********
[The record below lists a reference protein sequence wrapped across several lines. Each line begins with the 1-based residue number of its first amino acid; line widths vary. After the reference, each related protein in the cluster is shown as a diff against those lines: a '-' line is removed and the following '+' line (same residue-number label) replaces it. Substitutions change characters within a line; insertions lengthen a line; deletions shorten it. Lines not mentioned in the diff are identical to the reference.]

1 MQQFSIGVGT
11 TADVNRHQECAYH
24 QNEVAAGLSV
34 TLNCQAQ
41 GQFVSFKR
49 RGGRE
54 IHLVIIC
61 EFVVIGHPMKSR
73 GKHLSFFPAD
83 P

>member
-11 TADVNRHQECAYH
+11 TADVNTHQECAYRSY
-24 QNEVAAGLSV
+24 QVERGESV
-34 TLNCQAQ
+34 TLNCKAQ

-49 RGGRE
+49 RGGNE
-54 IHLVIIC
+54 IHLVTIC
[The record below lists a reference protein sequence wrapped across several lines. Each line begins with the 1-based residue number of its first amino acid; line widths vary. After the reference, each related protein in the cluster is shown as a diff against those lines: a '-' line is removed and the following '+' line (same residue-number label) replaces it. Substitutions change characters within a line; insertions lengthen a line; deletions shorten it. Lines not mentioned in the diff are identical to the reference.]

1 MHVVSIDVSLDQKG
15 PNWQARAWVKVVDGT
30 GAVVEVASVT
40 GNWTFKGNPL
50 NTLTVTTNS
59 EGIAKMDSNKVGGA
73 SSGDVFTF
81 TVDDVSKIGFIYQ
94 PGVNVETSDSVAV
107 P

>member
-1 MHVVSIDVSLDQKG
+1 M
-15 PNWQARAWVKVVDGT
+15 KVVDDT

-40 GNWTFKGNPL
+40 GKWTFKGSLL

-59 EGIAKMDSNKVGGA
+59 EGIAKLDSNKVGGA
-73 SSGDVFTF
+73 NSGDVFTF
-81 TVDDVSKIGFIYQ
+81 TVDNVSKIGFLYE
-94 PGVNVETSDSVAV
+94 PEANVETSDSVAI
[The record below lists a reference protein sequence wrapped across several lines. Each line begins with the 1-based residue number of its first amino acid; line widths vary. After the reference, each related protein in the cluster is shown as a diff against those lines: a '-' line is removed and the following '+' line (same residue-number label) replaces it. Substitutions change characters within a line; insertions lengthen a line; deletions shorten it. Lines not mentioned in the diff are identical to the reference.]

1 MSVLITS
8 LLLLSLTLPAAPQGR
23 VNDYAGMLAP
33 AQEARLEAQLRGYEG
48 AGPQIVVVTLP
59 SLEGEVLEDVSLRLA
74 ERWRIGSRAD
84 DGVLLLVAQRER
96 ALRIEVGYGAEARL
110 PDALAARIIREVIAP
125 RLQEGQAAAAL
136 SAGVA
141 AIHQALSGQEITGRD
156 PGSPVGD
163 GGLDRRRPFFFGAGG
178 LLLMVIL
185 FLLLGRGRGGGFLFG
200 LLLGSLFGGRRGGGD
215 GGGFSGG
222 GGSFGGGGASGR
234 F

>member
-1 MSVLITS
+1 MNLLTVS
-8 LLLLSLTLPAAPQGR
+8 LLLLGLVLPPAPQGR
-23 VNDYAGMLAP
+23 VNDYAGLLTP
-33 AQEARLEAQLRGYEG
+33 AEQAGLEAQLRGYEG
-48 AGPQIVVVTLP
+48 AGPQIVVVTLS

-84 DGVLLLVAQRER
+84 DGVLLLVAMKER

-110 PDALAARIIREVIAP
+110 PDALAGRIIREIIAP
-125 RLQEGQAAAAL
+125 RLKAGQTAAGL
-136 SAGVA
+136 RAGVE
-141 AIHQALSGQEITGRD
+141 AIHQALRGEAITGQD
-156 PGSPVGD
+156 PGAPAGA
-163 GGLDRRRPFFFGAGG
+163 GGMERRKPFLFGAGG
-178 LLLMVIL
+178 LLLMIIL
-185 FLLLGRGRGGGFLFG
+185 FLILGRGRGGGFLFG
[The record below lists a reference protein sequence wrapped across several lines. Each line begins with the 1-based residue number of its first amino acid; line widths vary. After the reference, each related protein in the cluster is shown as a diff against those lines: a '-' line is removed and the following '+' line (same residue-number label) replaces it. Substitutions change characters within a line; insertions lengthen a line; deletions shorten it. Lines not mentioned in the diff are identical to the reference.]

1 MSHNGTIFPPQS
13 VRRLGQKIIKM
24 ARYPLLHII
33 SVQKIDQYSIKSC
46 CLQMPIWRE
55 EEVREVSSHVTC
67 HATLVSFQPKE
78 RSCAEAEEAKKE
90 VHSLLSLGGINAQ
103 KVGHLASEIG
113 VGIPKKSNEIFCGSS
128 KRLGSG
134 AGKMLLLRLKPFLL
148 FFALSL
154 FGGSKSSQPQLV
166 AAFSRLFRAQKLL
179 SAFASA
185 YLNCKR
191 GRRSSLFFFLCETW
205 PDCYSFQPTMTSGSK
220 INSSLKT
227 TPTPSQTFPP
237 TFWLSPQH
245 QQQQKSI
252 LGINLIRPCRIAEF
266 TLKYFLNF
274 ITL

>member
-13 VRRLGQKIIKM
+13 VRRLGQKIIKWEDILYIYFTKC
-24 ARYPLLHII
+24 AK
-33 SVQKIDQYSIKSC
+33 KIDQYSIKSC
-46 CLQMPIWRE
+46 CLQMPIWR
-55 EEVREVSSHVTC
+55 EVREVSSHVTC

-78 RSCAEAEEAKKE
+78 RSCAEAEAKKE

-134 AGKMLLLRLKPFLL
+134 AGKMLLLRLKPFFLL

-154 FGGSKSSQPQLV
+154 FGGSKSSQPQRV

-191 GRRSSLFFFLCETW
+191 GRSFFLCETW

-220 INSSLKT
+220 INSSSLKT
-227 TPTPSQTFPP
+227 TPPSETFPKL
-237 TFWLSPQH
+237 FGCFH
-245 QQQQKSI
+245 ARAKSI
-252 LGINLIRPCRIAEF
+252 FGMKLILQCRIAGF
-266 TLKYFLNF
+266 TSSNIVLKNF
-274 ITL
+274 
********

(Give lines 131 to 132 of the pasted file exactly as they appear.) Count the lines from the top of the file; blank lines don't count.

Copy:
-24 ARYPLLHII
+24 AK